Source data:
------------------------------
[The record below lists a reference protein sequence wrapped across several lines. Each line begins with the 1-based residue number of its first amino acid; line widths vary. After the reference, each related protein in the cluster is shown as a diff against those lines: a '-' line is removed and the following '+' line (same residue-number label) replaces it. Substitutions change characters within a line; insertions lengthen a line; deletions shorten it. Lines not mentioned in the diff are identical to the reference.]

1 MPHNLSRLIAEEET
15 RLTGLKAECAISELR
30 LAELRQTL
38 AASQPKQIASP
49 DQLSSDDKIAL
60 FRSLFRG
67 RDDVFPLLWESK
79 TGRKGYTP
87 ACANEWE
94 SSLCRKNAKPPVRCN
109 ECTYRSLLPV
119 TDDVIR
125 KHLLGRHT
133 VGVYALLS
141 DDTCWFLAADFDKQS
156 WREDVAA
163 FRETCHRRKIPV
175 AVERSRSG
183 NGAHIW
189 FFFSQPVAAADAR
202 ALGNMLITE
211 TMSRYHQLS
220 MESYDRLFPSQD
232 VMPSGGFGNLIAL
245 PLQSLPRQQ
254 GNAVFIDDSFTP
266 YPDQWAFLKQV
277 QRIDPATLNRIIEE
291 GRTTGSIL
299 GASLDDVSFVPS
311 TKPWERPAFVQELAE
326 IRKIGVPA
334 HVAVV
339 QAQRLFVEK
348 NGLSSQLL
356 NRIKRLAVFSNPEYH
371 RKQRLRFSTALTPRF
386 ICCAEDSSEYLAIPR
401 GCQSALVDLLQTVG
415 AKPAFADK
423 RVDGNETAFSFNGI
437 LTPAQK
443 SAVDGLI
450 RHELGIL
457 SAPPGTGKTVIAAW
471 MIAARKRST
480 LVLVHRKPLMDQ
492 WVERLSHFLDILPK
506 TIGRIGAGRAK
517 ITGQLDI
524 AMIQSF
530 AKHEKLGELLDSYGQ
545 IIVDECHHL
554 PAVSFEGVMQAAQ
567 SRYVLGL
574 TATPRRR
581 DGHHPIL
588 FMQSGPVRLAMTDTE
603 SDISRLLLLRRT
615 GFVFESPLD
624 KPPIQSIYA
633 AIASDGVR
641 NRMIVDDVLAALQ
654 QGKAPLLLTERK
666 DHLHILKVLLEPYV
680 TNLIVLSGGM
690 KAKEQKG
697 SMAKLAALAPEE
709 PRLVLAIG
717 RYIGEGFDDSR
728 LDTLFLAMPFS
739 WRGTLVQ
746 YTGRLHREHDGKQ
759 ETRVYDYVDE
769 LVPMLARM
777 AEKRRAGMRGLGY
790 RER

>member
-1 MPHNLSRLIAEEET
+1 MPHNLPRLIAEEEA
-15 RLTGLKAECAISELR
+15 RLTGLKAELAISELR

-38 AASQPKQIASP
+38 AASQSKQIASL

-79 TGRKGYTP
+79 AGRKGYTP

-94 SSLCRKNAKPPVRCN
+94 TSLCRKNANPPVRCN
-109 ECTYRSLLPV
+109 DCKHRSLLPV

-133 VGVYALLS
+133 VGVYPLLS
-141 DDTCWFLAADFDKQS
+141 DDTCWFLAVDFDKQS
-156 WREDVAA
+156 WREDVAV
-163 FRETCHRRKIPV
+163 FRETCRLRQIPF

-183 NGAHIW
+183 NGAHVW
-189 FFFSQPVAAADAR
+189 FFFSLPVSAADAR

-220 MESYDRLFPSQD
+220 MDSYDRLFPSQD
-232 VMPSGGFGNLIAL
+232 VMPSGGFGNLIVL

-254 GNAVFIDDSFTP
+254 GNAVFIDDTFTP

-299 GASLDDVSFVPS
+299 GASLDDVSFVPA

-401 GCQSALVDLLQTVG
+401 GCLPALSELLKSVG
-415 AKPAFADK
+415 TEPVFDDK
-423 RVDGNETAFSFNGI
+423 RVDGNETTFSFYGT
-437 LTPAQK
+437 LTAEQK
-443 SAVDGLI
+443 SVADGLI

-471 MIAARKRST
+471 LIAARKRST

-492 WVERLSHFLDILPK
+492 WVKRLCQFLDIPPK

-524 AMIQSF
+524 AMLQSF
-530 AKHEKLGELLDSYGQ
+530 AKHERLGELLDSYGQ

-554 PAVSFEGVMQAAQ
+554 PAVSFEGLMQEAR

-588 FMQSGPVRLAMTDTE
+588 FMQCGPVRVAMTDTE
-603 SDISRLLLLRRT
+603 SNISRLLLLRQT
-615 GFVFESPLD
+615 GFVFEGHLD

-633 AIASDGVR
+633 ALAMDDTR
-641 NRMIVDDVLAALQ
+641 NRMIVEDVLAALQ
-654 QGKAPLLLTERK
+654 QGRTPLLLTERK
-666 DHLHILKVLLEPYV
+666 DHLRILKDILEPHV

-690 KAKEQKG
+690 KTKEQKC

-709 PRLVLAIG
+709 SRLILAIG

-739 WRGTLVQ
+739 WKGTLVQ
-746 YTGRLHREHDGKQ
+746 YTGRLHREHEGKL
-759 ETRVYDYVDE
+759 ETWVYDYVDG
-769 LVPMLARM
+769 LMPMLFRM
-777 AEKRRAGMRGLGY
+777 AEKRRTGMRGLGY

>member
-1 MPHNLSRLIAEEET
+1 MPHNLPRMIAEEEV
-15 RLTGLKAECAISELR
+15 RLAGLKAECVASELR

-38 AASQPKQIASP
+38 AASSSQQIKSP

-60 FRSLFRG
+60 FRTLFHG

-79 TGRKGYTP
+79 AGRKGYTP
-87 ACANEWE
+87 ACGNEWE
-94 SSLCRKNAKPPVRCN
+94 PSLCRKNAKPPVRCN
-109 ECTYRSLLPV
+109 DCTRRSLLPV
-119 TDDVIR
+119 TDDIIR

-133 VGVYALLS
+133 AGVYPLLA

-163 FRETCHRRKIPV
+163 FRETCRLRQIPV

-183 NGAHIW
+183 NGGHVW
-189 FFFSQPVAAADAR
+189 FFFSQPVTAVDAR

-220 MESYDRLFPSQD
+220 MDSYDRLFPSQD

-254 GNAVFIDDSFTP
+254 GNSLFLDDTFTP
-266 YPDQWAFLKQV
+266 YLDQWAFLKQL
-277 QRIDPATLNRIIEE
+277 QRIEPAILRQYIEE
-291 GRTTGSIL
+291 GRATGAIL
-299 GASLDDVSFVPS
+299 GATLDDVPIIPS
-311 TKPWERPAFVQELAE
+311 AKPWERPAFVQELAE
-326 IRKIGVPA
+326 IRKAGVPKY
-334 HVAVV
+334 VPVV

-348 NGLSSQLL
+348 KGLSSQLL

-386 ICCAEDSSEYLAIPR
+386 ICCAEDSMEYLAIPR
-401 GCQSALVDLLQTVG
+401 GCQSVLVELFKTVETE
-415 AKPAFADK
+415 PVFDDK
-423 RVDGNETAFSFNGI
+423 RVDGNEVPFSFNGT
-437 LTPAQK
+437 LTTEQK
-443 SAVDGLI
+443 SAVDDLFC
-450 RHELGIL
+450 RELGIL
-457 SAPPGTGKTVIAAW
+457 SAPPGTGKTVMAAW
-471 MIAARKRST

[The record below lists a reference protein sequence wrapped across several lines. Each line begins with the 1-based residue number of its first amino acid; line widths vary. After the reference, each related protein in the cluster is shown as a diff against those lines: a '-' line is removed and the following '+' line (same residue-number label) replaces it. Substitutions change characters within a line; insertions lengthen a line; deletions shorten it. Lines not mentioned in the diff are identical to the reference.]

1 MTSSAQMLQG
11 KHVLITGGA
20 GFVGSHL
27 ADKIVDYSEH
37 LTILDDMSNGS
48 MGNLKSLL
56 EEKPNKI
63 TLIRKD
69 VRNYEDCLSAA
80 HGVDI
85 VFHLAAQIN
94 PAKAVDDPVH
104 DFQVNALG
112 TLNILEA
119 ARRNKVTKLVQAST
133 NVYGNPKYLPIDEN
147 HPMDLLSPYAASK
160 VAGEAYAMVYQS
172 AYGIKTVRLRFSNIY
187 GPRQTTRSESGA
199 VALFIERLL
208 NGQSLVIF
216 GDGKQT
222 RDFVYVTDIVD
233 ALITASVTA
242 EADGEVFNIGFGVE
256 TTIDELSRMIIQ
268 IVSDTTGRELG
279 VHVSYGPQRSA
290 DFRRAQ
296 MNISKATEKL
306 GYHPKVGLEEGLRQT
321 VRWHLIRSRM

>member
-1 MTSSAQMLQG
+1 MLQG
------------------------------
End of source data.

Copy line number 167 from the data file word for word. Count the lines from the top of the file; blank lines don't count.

-60 FRSLFRG